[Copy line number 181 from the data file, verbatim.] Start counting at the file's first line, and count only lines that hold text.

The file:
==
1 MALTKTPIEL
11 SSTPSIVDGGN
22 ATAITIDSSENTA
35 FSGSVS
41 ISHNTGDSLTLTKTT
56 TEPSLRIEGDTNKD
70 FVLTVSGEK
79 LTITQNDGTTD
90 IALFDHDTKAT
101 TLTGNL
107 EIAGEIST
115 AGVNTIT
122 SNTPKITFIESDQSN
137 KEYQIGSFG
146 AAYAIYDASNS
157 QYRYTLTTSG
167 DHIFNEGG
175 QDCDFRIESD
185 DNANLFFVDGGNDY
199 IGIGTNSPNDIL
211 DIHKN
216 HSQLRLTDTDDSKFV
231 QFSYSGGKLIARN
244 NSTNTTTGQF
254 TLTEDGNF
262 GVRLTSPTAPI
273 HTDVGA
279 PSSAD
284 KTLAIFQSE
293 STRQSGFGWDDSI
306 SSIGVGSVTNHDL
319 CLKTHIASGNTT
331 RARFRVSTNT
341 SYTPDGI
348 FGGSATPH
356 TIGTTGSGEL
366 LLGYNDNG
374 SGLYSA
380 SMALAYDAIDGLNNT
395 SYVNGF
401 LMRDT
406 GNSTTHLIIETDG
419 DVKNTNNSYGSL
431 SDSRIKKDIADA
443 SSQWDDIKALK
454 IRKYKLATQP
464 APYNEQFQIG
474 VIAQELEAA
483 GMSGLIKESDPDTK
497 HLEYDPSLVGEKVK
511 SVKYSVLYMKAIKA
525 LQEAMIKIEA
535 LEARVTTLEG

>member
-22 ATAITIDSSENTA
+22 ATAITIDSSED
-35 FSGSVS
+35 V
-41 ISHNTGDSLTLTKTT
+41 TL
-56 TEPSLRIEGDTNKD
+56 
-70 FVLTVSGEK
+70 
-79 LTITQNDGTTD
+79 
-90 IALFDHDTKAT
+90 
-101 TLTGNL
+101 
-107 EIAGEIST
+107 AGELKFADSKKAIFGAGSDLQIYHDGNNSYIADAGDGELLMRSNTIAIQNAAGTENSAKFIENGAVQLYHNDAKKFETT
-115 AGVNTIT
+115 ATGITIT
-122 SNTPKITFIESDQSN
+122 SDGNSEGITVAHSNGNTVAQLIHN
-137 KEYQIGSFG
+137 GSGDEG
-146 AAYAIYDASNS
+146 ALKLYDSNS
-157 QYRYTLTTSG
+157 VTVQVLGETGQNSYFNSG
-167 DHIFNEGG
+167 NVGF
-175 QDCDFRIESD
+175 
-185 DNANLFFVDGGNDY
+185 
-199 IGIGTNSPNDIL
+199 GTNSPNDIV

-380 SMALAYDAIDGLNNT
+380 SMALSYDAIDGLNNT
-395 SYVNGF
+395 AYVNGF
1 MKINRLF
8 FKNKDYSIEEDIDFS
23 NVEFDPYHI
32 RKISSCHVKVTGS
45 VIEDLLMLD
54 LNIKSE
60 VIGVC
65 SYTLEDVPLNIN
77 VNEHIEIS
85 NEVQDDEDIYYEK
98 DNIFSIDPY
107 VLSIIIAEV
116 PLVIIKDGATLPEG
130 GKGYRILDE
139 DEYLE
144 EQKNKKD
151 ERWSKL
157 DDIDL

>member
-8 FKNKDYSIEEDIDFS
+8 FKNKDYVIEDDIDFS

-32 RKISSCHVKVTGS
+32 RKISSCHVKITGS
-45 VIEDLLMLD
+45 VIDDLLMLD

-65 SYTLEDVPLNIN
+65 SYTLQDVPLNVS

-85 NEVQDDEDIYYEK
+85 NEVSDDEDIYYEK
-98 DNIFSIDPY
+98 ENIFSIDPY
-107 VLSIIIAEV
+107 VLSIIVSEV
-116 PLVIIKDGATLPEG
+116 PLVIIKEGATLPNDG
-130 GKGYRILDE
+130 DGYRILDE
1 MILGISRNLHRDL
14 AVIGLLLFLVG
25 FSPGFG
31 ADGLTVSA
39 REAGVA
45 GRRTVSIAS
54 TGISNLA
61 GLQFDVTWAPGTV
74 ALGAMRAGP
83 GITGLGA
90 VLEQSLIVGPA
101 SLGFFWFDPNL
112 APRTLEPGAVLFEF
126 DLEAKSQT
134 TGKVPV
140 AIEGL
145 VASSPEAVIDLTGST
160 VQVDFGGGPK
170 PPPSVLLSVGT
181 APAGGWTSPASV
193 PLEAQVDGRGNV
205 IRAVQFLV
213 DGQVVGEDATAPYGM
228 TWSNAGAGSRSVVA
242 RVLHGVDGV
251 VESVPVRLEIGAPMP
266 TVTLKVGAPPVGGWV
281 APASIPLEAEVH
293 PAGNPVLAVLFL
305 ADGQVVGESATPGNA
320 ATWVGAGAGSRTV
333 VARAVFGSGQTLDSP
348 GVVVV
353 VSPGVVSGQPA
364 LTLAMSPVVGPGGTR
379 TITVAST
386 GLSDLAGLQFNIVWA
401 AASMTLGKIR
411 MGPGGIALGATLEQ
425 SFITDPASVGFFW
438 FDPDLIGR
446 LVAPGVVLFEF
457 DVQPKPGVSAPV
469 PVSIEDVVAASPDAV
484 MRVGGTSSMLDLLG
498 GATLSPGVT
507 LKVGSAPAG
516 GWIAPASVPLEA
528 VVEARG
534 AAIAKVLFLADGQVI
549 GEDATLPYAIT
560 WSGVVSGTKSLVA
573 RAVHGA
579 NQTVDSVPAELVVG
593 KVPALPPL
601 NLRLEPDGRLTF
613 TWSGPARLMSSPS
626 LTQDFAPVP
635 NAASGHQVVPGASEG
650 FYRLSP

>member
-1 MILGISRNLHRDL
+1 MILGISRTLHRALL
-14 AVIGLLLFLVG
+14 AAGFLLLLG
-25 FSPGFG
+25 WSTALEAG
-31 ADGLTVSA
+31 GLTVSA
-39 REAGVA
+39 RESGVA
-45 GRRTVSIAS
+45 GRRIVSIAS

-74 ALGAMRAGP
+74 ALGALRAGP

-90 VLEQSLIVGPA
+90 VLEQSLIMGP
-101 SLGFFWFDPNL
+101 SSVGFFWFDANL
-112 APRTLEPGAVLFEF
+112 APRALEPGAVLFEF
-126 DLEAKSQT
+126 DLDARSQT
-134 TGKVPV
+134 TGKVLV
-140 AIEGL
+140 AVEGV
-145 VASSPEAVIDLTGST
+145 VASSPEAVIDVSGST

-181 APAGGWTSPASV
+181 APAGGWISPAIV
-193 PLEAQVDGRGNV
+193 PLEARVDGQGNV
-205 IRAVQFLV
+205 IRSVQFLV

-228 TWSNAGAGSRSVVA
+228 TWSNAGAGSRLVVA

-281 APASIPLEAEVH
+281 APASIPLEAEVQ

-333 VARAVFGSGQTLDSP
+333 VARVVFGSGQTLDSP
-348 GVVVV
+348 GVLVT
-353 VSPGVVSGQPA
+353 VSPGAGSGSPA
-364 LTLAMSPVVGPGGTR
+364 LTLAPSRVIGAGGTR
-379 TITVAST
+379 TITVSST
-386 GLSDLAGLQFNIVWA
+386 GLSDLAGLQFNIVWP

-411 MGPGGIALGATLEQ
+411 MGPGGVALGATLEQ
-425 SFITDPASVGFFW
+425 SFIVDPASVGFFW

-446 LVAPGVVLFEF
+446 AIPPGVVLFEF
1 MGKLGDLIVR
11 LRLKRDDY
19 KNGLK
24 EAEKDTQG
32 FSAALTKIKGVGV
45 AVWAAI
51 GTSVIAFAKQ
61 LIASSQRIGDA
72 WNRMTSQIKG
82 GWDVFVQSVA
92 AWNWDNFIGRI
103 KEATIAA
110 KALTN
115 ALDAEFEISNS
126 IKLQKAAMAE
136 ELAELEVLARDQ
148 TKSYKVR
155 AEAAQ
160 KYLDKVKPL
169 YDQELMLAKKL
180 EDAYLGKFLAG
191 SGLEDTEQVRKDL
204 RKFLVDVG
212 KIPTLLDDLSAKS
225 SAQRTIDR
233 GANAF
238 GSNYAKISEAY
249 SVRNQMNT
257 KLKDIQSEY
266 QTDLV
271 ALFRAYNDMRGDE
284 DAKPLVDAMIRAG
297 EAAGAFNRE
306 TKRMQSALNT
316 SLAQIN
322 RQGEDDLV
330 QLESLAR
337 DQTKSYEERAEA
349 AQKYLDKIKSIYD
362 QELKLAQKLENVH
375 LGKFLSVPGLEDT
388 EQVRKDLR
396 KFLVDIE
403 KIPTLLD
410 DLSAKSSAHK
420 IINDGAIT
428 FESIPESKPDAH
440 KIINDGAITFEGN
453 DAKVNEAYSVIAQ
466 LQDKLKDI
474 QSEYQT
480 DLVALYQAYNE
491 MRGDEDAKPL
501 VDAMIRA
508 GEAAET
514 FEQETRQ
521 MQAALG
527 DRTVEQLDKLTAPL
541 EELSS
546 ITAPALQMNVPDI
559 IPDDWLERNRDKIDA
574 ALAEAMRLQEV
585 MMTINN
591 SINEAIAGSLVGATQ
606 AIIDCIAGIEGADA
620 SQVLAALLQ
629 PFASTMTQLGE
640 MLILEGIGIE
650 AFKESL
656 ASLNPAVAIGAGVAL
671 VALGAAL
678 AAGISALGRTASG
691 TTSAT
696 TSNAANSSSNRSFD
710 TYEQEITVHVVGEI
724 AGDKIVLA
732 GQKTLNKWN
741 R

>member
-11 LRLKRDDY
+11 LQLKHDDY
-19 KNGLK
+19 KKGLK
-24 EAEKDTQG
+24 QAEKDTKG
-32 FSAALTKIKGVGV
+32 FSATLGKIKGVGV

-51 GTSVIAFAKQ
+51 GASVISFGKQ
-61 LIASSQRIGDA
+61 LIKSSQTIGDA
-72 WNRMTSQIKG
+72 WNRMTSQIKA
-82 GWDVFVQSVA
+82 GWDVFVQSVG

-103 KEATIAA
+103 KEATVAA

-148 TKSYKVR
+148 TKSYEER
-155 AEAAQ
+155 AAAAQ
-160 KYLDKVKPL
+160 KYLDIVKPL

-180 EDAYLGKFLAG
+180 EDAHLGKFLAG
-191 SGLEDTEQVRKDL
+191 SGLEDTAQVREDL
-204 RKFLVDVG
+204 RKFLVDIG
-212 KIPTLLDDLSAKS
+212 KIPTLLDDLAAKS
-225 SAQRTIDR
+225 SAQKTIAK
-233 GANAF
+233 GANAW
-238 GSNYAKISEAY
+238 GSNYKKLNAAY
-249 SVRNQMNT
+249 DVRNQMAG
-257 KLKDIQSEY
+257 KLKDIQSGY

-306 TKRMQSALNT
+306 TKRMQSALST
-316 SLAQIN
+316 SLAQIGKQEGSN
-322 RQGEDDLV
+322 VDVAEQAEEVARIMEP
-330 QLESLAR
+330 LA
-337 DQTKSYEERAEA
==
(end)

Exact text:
534 AAIAKVLFLADGQVI